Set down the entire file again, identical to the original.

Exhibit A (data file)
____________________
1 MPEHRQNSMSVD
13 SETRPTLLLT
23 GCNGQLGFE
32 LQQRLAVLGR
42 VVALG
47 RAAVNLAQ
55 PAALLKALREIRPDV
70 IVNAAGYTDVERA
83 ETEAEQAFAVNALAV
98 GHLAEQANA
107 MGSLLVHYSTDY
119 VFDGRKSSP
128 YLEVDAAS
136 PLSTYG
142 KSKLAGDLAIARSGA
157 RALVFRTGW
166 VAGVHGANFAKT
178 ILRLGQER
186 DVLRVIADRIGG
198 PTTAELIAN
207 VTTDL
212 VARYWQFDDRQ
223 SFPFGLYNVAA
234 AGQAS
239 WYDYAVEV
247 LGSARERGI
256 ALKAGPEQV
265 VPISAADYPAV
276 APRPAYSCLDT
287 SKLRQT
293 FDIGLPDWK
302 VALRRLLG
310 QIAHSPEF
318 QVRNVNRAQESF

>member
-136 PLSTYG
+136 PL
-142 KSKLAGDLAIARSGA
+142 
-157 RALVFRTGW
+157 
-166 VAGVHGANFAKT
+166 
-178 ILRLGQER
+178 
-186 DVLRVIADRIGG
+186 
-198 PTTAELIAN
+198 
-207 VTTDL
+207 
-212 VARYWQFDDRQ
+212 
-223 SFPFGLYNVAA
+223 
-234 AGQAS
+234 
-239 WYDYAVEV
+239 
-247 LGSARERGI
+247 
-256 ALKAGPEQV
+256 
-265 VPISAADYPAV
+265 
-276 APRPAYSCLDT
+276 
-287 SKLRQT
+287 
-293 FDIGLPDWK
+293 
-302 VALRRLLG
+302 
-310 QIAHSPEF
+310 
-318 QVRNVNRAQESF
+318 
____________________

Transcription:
1 MPEHRQNSMSVD
13 SETRPTLLLT
23 GCNGQLGFE
32 LQQRLAVLGR
42 VVALG
47 RAAVNLAQ
55 PAALLKALREIRPDV
70 IVNAAGYTDVERA
83 ETEAEQAFAVNALAV
98 GHLAEQANA
107 MGSLLVHYSTDY
119 VFDGRKSSP
128 YLEVDAAS
136 PLSTYG
142 KSKLAGDLAIARSGA
157 RALVFRTGW
166 VAGVHGANFAKT
178 ILRLGQER
186 DVLRVIADRIGG
198 PTTAELIAN
207 VTTDL
212 VARYWQFDDRQ
223 SFPFGLYNVAA
234 AGQAS
239 WYDYAVEV
247 LGSARERGI
256 ALKAGPEQV
265 VPISAADYPAV
276 APRPAYSCLDT
287 SKLRQT
293 FDIGLPDWK
302 VALRRLLG
310 QIAHSPEF
318 QVRNVNRAQESF

>member
-136 PLSTYG
+136 PL
-142 KSKLAGDLAIARSGA
+142 
-157 RALVFRTGW
+157 
-166 VAGVHGANFAKT
+166 
-178 ILRLGQER
+178 
-186 DVLRVIADRIGG
+186 
-198 PTTAELIAN
+198 
-207 VTTDL
+207 
-212 VARYWQFDDRQ
+212 
-223 SFPFGLYNVAA
+223 
-234 AGQAS
+234 
-239 WYDYAVEV
+239 
-247 LGSARERGI
+247 
-256 ALKAGPEQV
+256 
-265 VPISAADYPAV
+265 
-276 APRPAYSCLDT
+276 
-287 SKLRQT
+287 
-293 FDIGLPDWK
+293 
-302 VALRRLLG
+302 
-310 QIAHSPEF
+310 
-318 QVRNVNRAQESF
+318 